Fixed mortgages.

5
Found 13th Aug 2017
I'm am thinking of changing mortgage to first direct fixed deal.
Currently pay 377 a month.
Five year fix would cost 367 a month.
Ten year fix would cost 388 a month.
Is it best to fix for longer or risk paying less and getting a new deal in 5 years time?
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I can only speak for myself, but it looks like you hae such a small mortgage (wish I only had to pay £380!) I would probably go for a 5 year fix, as if the interest rate did go up its not going to make it a high payment to pay.. Although again it's hard to say without knowing more info ie your salary, existing outgoings etc.
There is talk of interest rates having to go up due to rising inflation. I would choose the 5 years and see what happens after that. If you dont want risk or cant afford a lot then the 10 years will give you assurance. Although interest rates will inevitably rise within the next 10 years, they are unlikely to increase rapidly as the bank of england tries to keep it down
In your position I would go for the 10 year deal. You get peace of mind against rate rises. Taking a new deal after 5 years will typically cost you product fees (typically around £1000 mark) which you will avoid with a longer deal. That would pretty much compensate for the extra you are paying each month.
That is the question only you can make a decision on.
I went for a ten year deal just before Brexit - not really knowing what was going to happen.
It was a good deal at the time, but obviously now the rates are even better, so turned out to be not such a good idea.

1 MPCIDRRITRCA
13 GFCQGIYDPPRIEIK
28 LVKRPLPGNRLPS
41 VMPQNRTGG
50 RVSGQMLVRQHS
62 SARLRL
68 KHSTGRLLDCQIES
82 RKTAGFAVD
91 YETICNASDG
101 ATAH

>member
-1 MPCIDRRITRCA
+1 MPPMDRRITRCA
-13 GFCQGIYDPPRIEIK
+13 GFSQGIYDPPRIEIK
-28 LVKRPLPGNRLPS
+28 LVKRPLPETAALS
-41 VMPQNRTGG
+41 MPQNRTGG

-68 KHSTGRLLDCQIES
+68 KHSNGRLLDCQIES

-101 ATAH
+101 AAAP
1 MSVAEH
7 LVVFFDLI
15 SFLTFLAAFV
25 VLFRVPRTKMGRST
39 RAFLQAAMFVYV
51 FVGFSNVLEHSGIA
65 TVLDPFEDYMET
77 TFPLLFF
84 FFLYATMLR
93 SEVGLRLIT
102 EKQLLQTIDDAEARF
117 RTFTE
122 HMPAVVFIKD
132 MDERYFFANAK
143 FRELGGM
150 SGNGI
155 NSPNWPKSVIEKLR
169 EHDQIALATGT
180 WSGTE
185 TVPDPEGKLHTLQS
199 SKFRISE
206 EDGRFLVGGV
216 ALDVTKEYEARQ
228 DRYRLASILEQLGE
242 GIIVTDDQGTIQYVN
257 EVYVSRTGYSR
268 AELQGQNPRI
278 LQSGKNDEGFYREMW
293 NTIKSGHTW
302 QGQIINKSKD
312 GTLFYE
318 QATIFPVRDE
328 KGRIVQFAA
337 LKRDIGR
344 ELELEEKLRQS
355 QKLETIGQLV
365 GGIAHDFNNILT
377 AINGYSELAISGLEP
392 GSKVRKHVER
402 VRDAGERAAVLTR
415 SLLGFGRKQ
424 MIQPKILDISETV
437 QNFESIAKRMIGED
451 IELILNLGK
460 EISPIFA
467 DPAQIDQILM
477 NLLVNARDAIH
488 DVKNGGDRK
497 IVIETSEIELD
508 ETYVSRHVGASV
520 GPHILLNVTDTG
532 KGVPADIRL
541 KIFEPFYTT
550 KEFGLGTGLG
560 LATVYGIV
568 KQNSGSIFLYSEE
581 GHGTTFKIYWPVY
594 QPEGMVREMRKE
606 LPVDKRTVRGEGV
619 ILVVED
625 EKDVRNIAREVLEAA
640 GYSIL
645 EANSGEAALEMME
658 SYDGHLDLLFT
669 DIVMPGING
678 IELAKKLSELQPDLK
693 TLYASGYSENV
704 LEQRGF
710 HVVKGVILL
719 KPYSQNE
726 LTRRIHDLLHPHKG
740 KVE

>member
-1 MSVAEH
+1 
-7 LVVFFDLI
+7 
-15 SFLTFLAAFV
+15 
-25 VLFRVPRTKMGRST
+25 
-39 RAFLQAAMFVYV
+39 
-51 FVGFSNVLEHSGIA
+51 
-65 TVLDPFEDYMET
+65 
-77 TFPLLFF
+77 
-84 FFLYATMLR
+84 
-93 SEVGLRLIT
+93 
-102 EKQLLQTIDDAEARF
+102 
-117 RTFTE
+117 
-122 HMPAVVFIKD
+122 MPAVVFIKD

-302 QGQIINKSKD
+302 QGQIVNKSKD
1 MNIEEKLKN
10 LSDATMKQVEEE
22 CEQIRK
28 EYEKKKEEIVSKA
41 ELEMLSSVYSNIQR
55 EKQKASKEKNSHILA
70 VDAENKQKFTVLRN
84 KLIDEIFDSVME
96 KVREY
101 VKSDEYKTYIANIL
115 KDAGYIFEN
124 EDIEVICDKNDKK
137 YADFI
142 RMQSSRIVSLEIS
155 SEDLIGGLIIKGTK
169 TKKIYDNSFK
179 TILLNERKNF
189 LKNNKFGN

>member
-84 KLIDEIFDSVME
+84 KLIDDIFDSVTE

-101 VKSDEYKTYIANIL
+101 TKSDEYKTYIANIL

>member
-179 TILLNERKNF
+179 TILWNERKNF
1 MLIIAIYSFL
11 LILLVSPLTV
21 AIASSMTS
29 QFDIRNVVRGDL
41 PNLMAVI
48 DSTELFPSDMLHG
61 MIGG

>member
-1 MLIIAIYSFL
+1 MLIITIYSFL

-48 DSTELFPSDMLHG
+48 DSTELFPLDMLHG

You don't really know what will happen in five years, most likely the rates will be higher - but by how much? They can't go down much further.
But as Astreix says - you don't have to worry about any extra fees that may arise from re-negotiating a new deal and you also wont have to worry about spending time and money searching for a new deal for a lot longer.
astreix4 h, 48 m ago

In your position I would go for the 10 year deal. You get peace of mind …In your position I would go for the 10 year deal. You get peace of mind against rate rises. Taking a new deal after 5 years will typically cost you product fees (typically around £1000 mark) which you will avoid with a longer deal. That would pretty much compensate for the extra you are paying each month.


The extra payments on the 10 year deal (extra £21 per month) would equate to £1260 over 5 years.

So you could save a potential fee in 5 years, but you're still paying for the privilege. Which you go for would depend on your long term view of where interest rates will be, and your capacity to withstand rate rises.

Personally I went for the 5 year fix. Hopefully I'll be able to pay off most of my remaining mortgage in that time. If I couldn't, I might have gone for the 10 year - just be aware you're paying an "extra" £252 per year.
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